Changing from rap to R&B vibes actor, singer, writer and funnyman Childish Gambino (aka Donald Glover of Community) has undertaken a 180-degree turn and provided an album chock full of interesting new sounds for the artist complimented for outstanding production.
Long teased with private events happening earlier this year in Joshua Tree, California, before shadow dropping new single Me and Your Momma in November, fans who had not attended his recent shows were perplexed by the radical change in style, further amplified by the news that his new album would feature not a single bar spun from Gam-B.
Coming off of his widely lauded 2013 thought project Because the Internet, which featured a complementary screenplay and short film with it, Glover has shed his trap and heady/electric rap features in favour of something that is closer to the stylings of Prince and his contemporaries.
The switch lends favourably to the vocals in particular, as Glover swoons over airy keys and pounding guitar as his voice, both vocoded and natural, pushes the various storylines further. Each separated by their vignette nature, the stories told feel broader in their eccentricities, while still retaining the humour carried from Glover’s writing career. He uses on-the-nose mocking of the mumble rap scene on California to the scene setting “chocolate cake with cool-aid” from the sensual Redbone.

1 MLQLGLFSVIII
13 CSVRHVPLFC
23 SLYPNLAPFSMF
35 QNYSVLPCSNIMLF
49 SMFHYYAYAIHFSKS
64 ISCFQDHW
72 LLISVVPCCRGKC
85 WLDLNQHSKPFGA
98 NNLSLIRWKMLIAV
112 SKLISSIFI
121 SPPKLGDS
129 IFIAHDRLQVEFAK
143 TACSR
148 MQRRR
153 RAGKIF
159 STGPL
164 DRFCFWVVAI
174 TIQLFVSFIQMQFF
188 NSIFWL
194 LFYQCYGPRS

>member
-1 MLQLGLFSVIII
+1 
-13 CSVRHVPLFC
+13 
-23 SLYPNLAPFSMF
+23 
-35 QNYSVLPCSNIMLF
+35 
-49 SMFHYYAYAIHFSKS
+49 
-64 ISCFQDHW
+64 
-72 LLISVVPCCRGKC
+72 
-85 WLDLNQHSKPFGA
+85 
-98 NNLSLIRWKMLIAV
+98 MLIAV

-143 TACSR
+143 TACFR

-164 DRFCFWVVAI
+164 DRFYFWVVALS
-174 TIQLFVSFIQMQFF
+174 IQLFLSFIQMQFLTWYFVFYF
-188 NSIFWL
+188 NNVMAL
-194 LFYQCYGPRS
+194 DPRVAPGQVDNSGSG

Longtime collaborator and producer of his previous albums, Ludwig Göransson keeps the feeling of the album bassy and loose, channeling homages through slide guitars and funk. The fully instrumental The Night Me and Your Mama Met oozes soul, as if ripped from a smoke drawn studios surrounded by shag and a sepia wallpaper.
It is the new confidence in Glover’s singing that captures the best moments from AML, the shrieking fits from the opening track contrast against the barren final track that strips many of the instruments to allow Glover full range of nostalgic ruminations.
The closing track Stand Tall and blistering Redbone provide exceeding highlights to the Album, while bolstered by the equally terrific Terrified. Certain songs do come across as odd on a first listen though, both California and Zombies take a few listens to get accustomed to due to the experimental nature of the vocals, yet are each valuable for the introspection being given by Glover and the top notch production on display.
While many may be turned away from the switching of Genres on Childish Gambino’s newest efforts, but it stands as one of the best and fully formed albums of the year. Surely surpassing his former rap-comrades who have released underwhelming and incomplete albums, the likes of Kanye West and Drake are to be imagined.
Awaken, My Love! is strong in execution and not to be missed.